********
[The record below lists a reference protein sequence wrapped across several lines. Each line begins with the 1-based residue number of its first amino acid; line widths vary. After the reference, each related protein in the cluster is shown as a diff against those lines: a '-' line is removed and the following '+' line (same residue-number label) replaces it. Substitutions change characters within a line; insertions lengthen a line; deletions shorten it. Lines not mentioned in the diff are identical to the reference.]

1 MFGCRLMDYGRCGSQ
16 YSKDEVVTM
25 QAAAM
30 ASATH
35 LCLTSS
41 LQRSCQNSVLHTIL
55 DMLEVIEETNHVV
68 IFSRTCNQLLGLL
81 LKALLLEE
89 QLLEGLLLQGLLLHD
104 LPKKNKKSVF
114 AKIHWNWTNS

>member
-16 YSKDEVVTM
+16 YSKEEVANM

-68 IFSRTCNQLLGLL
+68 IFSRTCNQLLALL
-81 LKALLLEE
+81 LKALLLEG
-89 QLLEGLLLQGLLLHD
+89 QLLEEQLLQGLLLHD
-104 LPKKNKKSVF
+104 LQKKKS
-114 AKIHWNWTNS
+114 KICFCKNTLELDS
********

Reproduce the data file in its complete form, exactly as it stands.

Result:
[The record below lists a reference protein sequence wrapped across several lines. Each line begins with the 1-based residue number of its first amino acid; line widths vary. After the reference, each related protein in the cluster is shown as a diff against those lines: a '-' line is removed and the following '+' line (same residue-number label) replaces it. Substitutions change characters within a line; insertions lengthen a line; deletions shorten it. Lines not mentioned in the diff are identical to the reference.]

1 MFGCRLMDYGRCGSQ
16 YSKDEVVTM
25 QAAAM
30 ASATH
35 LCLTSS
41 LQRSCQNSVLHTIL
55 DMLEVIEETNHVV
68 IFSRTCNQLLGLL
81 LKALLLEE
89 QLLEGLLLQGLLLHD
104 LPKKNKKSVF
114 AKIHWNWTNS

>member
-16 YSKDEVVTM
+16 YSKEEVANM

-68 IFSRTCNQLLGLL
+68 IFSRTCNQLLALL
-81 LKALLLEE
+81 LKALLLEG
-89 QLLEGLLLQGLLLHD
+89 QLLEEQLLQGLLLHD
-104 LPKKNKKSVF
+104 LQKKKS
-114 AKIHWNWTNS
+114 KICFCKNTLELDS